I have decided to change tack with how I discuss ConnectedText (CT) on this blog. First I thought I’d proceed in a linear manner by introducing interested new users to CT through a series of step-by-step tutorials. Unfortunately the writing of full-blown illustrated tutorials is very time-consuming and obviously I’m pretty busy with writing the PhD itself at the moment. So while I’ll carry on working on the longer but less frequent tutorial posts in the background, I will also start posting occasional short musings on CT as and when they occur to me.
So you may wonder, what compels someone to spend time writing blog posts about a piece of software? The short answer to that is that I simply love CT. If it were a woman, I would want to marry it. Is this a short term infatuation or a long-term relationship? Well, I’ve been attracted to the idea of CT for many years: I’ve been circling around it like a moth around a street lamp. However, we’ve been now in a serious relationship for 7 months and things are going really well…
Why do I love CT so much? I think it comes down to flexibility. It allows me to do things that other mainstream software just won’t. For example, let’s take the interface [check out the screenshots on CT’s homepage]. It’s totally modular and flexible. Let’s say I don’t like the Table of Contents pane (Outliner pane, Navigator pane, etc., etc.) docked on the left? Well, I can dock it on the right, or have it as a third docked pane on the right, or drag it out altogether and have it as an independent window on a separate monitor.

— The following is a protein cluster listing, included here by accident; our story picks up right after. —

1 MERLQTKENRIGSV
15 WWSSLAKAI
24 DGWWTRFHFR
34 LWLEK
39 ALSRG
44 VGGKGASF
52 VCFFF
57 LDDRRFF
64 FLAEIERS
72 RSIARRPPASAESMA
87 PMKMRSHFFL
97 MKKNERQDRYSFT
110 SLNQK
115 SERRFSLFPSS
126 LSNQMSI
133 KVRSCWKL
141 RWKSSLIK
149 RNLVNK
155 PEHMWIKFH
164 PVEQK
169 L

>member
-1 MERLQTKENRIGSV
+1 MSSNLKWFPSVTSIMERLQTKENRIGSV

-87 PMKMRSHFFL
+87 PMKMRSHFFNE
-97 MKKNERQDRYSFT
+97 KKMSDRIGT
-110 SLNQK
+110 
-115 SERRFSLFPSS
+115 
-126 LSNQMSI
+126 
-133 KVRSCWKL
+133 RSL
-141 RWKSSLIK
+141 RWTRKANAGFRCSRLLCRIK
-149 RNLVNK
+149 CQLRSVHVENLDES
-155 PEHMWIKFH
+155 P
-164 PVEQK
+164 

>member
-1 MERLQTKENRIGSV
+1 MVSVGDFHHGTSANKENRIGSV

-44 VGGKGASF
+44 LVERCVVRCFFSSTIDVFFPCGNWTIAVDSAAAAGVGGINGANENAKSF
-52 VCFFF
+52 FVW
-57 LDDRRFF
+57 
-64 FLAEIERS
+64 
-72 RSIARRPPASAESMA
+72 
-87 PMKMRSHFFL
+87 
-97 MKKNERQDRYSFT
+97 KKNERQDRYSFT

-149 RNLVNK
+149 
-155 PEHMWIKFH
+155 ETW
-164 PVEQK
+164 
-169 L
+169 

Okay, there might be other software that can also do that to some extent (Ultra Recall comes to mind). However, CT’s flexibility also extends to its conceptual use, the way you use it to organise and analyse existing ideas or develop new ones. The reason I talk about it as a CAQDAS software on this blog is because even though it hasn’t been designed as such, it allows me to model thought processes and work flows that usually only dedicated CAQDAS can do. That’s what I call flexibility (which leads to versatility). And it’s just amazing to hear the wildly different uses that people adapt CT for. Just the other day I heard of someone who uses CT 90% of the time for numerical work. So it’s not just ConnectedText but ConnectedNumbers as well!
Finally, there is the flexibility and responsiveness of the developer, Eduardo Mauro. He uses the CT Forum actively to elicit ideas from his users on how to improve the software, tests ideas on them and implements suggestions and requests with amazing speed. CT is an evolving creature that not only is developing in front of your eyes but you can actively take part in shaping it. Now try doing that with [substitute your favourite big name global software company]!